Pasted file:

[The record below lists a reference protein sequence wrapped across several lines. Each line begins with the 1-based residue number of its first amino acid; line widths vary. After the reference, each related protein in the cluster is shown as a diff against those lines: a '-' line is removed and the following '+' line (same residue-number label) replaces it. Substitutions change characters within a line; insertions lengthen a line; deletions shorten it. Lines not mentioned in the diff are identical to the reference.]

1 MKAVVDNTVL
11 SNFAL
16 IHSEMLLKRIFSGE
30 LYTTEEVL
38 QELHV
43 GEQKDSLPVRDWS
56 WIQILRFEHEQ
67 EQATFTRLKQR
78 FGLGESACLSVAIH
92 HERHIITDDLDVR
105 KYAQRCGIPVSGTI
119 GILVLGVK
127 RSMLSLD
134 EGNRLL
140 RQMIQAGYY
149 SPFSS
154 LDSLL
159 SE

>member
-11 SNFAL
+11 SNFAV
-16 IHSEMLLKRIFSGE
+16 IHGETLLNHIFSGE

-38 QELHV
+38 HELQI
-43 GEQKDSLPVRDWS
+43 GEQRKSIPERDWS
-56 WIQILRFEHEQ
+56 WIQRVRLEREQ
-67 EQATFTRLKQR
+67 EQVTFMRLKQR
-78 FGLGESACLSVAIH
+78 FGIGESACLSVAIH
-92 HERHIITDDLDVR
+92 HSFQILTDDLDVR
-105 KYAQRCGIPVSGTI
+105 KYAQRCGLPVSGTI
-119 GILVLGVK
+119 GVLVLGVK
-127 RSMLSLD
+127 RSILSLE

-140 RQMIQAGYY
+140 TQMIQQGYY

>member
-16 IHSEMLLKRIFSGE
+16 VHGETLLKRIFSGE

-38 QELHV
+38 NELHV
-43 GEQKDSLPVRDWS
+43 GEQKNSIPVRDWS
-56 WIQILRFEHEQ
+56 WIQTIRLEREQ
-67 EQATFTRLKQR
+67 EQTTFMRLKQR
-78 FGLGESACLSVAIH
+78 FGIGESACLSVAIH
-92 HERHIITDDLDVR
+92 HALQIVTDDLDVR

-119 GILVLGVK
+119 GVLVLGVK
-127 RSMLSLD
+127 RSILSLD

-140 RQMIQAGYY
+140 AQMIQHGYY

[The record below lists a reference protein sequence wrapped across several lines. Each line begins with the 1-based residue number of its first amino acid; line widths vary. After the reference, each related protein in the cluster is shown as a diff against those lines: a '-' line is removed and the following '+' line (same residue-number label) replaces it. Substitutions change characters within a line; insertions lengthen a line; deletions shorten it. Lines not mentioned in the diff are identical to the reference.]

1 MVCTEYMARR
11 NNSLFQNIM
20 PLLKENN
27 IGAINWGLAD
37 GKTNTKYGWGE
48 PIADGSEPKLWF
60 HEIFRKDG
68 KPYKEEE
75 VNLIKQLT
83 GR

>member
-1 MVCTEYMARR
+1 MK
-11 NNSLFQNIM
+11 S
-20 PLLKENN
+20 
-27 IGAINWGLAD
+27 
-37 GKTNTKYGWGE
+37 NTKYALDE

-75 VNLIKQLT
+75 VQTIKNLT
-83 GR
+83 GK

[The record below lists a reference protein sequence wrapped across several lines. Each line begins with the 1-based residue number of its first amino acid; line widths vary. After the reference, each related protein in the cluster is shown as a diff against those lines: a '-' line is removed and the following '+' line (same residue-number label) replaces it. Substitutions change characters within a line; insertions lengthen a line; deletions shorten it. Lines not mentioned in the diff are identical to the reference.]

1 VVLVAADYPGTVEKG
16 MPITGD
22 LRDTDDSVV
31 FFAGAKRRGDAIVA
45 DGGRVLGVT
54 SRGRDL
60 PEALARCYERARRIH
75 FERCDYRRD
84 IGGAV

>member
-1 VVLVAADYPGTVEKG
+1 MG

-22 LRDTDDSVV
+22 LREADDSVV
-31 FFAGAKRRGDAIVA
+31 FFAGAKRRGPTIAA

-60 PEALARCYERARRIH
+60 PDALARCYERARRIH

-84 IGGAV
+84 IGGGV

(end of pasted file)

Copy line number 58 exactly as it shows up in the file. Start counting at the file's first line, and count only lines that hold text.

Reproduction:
-92 HERHIITDDLDVR